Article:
Questions for Veronica Nizama

Sol Bound is an open-world science fiction RPG currently being developed by Crowquetica Games headed by indie developers Veronica Nizama, and her husband Sergio and operating out of New York. The game blends RPG combat with puzzle solving mechanics and intense combat, and will feature a massive open world insired heavily by Latin culture. Eager to know more about this intriguing-looking game, I recently got in touch with Vernonica Nizama to ask a few questions about the game, and get more of an insight of what players can expect with this title. Here are her answers:

 

What were the influences behind your game? 

Growing up I played a ton of Zelda, Final Fantasy, and other games with strong narratives, strategy and beautiful visuals. It was no surprise to me that when I first came up with a loose story idea for Sol Bound over a decade ago, I’d somehow find myself revisiting Tierrania when I decided to become a game developer and make my own action adventure game. I knew I’d be doing a disservice to my otaku teenage self if I hadn’t! 

As far as our style goes, we were definitely influenced by classic Super Nintendo games. However, our culture probably had the biggest visual impact on the game. We’ve infused our rich Latin-American culture into our game in a way that may be relatable to Latinos living in America, as well as provide a fresh new experience for those not familiar with our customs, foods, and culture. Some of these are subtle, like our NPC’s names, diverse racial cast, building architecture, plant life and tropical, bright colours. It not only influenced the look of the game, but the universe as well. A more prominent way we’ve infused our culture is by making our in game food power-ups based off actual Latin dishes – like Cuban Vaca Frita, Peruvian Lucuma Ice Cream and Puerto Rican Mofongo! I think it’ll be a fresh, unforgettable new experience for any gamer.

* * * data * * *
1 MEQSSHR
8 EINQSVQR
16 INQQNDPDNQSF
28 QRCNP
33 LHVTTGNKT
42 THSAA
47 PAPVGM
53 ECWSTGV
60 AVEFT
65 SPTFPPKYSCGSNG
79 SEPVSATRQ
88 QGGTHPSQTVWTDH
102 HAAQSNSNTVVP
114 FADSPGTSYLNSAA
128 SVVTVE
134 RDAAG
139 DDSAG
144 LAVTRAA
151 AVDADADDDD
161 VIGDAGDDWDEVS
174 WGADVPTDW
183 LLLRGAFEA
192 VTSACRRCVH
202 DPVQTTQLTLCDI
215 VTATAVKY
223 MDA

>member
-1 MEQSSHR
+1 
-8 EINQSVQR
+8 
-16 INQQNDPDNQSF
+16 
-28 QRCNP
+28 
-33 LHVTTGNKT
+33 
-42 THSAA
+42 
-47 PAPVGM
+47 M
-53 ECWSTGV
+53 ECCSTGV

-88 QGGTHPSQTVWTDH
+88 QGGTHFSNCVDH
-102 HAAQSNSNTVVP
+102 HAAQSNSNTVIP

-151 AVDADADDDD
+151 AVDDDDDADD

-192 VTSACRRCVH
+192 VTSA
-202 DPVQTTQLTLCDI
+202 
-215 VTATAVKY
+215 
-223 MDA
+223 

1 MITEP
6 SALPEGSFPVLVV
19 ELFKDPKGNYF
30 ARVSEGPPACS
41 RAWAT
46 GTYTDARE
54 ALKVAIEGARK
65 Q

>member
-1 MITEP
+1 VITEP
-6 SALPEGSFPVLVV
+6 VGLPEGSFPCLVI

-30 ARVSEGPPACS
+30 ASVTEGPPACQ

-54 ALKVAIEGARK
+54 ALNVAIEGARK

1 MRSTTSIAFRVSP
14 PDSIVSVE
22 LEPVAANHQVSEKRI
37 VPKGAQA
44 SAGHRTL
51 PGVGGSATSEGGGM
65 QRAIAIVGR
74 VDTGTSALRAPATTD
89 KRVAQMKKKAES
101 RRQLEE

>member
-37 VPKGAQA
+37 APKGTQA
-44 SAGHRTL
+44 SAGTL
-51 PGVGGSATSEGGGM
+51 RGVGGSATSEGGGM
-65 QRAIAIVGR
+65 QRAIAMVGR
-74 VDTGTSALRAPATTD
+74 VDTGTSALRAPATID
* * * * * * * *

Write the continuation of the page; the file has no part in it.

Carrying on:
What has the developmental process been like?

It’s been pretty hectic, but I guess that’s the case when you don’t have any funding. I’ve been in a studio environment for most of my professional career, so working from home, balancing a passion project while working enough on the side to pay bills has been very challenging in comparison to what I’ve been used to. I enjoy working as a team with my husband though – we’re best friends, and this is our baby. It’s definitely a labour of love!

 

How close are we to seeing the finished product? 

Unfortunately, not very close. Pretty much everything you’ve seen so far was created in the past four months, mostly by two people – my husband and I. Because we were running dangerously low on personal funds, we reached out to a few talented friends to help prep our Kickstarter campaign a month and a half before launch. Unfortunately, game development can take quite some time – especially when it comes to a game like ours which will be vast in size and populated by hundreds of NPCs. We’re hoping we can reach our stretch goal of 160k-200k so we can hire our entire team and get the game done sooner. 

 

What has been the most exciting aspect of development? 

Just seeing everything come together! If you’ve never had the opportunity of working on a big project with multiple people before, it’s an extremely satisfying feeling. You’re able to accomplish amazing things that you wouldn’t have been able to do so on your own. It’s pretty empowering!

 

What has been the most challenging aspect of development? 

 
Time management. But isn’t that the case for most developers? As with any passion project, it’s hard to tell yourself that you’ve already invested enough time into a certain asset, shader, animation, etc and to move along to the next task. Being the president of a company though has forced me to really work on this. Aside from the importance of time being money, we now have our backers to consider! We certainly don’t want to let them down with a late release.

 

How exactly does combat work?

Players will encounter monsters, which we call Desvario throughout Tierrania. Desvario will range in size, behaviour and have unique abilities. For example, some Desvario travel in packs and can swarm the player. Other Desvario may have special attack and defence patterns, which the player needs to memorize in order to defeat it. As sol binded Danny, you’re able to use a short-ranged physical attack, a longer-ranged and more powerful electrical, a jump ability to land on or escape from Desvario, and of course our special Sol binding ability. Sol binding allows the player to possess any organic creature, allowing the player to access unique Desvario or Animal specific abilities. Some of these may be helpful for puzzle solving, some may also be helpful in combat by fighting larger Desvario with an equally large sol bound Desvario.